Originally, Indy was going to whip the sword out of the guy's hand. Instead, actor Harrison Ford was so sick that he asked director Steven Spielberg if he could just shoot him.

    Allegedly, Spielberg was one of the only crew members that didn't get sick. The reason? He'd brought his own food from home, which included a suitcase full of SpaghettiOs.

    2,202 votes
  • 4
    1,474 VOTES

    Lunchables Were Originally Created For Adults

    For decades, Lunchables has offered parents an organized and entertaining meal to pack in kids' lunch boxes. It may not be the healthiest of repasts, but convenience is king. Ironically, that convenience was originally targeted at parents, not their kids.

    As Greg Guidotti, the head of marketing at Oscar Mayer, told the Atlantic:

    “It was seen as a convenience solution to lunch for working mothers, working dads, and the like,” he says. But the creators of Lunchables aimed younger when they discovered in market research how much fun kids had assembling their meals.

    Oscar Mayer further leaned into the kid category by focusing on the packaging. "[O]riginally conceived of as a sort of wrapping paper," the Atlantic explains, "it was designed to feel like a gift to give to children as they went off to school."

    1,474 votes
  • Crystal Pepsi Was Undermined By A Product Intended To Fail
    Photo: Smuckola / Wikimedia Commons / CC BY-SA 4.0

    On the surface, Crystal Pepsi seems like a product that was doomed to fail. It didn't taste quite like regular Pepsi, and its main selling point - its translucence - feels wrong somehow. And yet, when it debuted in early 1992, the soda made nearly $474 million in its first months on the shelves, nabbing 1% of the American soda market. Then Coca-Cola released a copy-cat product to bring it down.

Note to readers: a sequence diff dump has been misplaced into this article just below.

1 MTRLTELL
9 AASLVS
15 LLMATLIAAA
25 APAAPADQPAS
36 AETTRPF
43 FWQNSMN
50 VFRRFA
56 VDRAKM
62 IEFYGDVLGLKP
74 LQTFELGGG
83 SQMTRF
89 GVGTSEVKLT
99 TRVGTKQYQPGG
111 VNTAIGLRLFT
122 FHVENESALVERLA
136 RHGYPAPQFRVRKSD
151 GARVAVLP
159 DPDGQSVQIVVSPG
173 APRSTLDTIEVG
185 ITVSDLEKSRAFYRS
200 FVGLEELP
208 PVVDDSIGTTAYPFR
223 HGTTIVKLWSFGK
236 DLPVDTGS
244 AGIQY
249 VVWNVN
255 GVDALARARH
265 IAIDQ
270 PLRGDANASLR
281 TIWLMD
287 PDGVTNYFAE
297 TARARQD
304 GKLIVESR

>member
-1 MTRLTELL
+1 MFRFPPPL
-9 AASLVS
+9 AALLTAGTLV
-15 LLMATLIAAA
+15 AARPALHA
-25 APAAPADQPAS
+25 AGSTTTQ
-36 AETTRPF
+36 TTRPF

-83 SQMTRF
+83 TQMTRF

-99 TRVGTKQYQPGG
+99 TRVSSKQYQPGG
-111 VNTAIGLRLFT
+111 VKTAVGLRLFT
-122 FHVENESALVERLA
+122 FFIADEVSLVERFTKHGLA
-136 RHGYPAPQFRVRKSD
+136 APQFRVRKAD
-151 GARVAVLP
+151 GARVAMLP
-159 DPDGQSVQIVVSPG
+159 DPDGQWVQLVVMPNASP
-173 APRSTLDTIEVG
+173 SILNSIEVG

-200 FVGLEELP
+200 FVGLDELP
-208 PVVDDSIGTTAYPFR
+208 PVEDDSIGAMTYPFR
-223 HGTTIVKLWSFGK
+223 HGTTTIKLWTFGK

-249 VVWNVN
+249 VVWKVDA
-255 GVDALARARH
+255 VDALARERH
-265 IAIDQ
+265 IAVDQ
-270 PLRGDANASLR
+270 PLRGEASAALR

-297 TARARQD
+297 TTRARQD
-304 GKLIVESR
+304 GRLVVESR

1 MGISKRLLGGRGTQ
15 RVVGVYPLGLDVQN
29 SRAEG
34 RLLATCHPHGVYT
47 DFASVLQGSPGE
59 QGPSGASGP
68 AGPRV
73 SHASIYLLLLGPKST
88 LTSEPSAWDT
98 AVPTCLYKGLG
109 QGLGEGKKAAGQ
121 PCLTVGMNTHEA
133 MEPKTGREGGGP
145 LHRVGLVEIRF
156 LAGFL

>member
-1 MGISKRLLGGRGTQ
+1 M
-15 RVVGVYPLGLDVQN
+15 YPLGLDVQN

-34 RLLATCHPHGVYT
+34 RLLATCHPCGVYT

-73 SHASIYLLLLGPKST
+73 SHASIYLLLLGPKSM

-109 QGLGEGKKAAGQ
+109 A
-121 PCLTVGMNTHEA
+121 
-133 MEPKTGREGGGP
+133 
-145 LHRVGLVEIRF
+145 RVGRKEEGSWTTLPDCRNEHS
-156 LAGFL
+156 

Better Marketing's Toni Koraza describes Tab Clear as "the first kamikaze drink... made with the sole intention to sabotage Crystal Pepsi." According to Koraza, Crystal Pepsi appeared during an era when clear and ostensibly "healthy" drinks were all the rage. Though Crystal Pepsi was caffeine free, it still had about the same number of calories as regular Pepsi. And Tab Clear's high sugar content and caffeine put the lie to the notion that clear sodas were any healthier than their brown counterparts. The blowback tanked both products. 

    2,640 votes
  • 6
    1,429 VOTES

    The Success Of The McDonald's Pizza Was Short-Lived Because It Took Too Long To Make

    The McDonald's pizza, or McPizza, was first introduced to the menu in the 1980s, but didn't see a wide release until the early '90s. It was part of a larger effort by the burger chain to diversify its offerings for the dinner crowd, which included such items as "grilled cod served on french bread with sauce, lettuce, and tomato," and "Chicken Zestado," a grilled chicken dish.

    The pizza's 11-minute cook time made it a poor fit for a chain specializing in fast food, and the item was eventually discontinued in all but two locations - Pomeroy, OH, and Spencer, WV.

    For many years, you could still grab a McPizza in one of these restaurants (making them popular road trip destinations), but McDonald's officially pulled the pie from their menus in 2017.

    1,429 votes